Current role: Host, Coaching for Leaders podcast
Location: Orange County, California
What is your background and how did you get into management?
I had the privilege of managing lots of part-time staff in college (poorly, I might add). I discovered early on that while I did not naturally manage well, I had a desire to get better in order to help others grow.
In my first full-time job, I was managing a team of part-time staff within six months. Another year later, I was overseeing a quarter million dollar business with full P&L responsibility and a team of full and part-time direct reports.
Looking back, I was promoted too quickly. That caused me issues and I made mistakes early on that make me cringe today — but it was also very much a trial-by-fire experience that helped me learn a ton very quickly. I wouldn’t trade the experience for the world.
How did you end up or why did you start Coaching for Leaders?
Three main reasons:
First, I’ve always had an interest in the technology of podcasting and communications in general, and so I thought it would be fun to start a podcast. At the beginning, it was just a hobby.
Second, I was considering the next step in my career. At the time the show started, there were lots of changes happening in the industry I was serving and it looks like I’d need to make changes down the road on my own career path. I turned out I was wrong, but it prompted some creative thinking at the time.
Third, and probably most relevant, I couldn’t find a show like Coaching for Leaders.
In 2011, when the show started, there was not a leadership show on iTunes that I could find that had all three of the following things: great content, consistent weekly airings, and good audio quality. Some leadership shows had one or two of those. I decided that if I could do all three consistently well, the show would likely be valuable to others.
Is this a full-time job now?
My work is like a lot of people’s these days. It’s very much project-based, so there are a lot of different things I have my hands in. Coaching for Leaders is the biggest of several projects.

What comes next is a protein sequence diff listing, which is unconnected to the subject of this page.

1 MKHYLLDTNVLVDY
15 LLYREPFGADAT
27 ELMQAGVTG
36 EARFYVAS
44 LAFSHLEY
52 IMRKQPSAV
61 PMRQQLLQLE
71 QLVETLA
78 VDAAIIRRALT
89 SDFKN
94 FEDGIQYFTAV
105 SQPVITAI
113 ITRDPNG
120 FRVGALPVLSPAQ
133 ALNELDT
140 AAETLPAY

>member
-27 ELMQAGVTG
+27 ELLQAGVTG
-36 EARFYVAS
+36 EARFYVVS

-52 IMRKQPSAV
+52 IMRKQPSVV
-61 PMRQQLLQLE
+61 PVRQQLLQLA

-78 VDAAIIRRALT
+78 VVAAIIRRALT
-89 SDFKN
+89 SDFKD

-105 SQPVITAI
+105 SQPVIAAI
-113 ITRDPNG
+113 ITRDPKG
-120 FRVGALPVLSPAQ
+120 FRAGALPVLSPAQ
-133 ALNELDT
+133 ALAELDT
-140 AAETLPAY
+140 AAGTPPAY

What are the biggest challenges that leaders face?
The number of challenges. There aren’t many things in leadership that someone hasn’t figured out or that a whole lot of people haven’t figured out.
Here’s an example: How to delegate. That’s something that if you do a Google search on, you’ll find lots of great articles, courses, videos on how to delegate effectively. But the challenge is, oftentimes you don’t recognize when you need that skill — or if you do, there’s not someone to directly coach you on it.
That’s just one of the hundreds of things that a leader has to be thinking about on a daily basis.
What are the common mistakes that managers and leaders make?
Getting selected for a role because you were very good at your previous job. For example, you were the best software coder on the team, so suddenly you become the manager.
The problem is two-fold. One is, you’ve moved someone into a leadership role that is a very different job than what they were doing previously. A lot of us, when we get into management, we go to the same place, we wear the same outfit, we’re working oftentimes with, if not the same people, similar people or people within the organization…but the job is entirely different.
Optically, it looks similar, but it’s a very, very different kind of job. Many managers are working managers, so they have their own statement of work as well, but they are now managing a team and now needing to hold people accountable and give tough feedback and set a vision and coach, and those are the skills that most of us never learned in school or, if we did, it was a passing mention.
It’s a very different skill set than what we did in the last job. And so it’s a huge change, and there are some people who make that change very gracefully and very effectively. But a lot of us struggle with it. I know I did.
The other challenge is for the organization. If you take in the best performing person out of the role they were in and move them into the leadership role, the team suffers too. The best-performing person or one of the best people in the previous role, is now gone. So the organization takes a hit twice (you learned your new job and you no longer doing your old job). Worse, a lot of managers just keep doing their old job and never really make a transition to lead well.
It’s hard in a lot of organizations to break that cycle.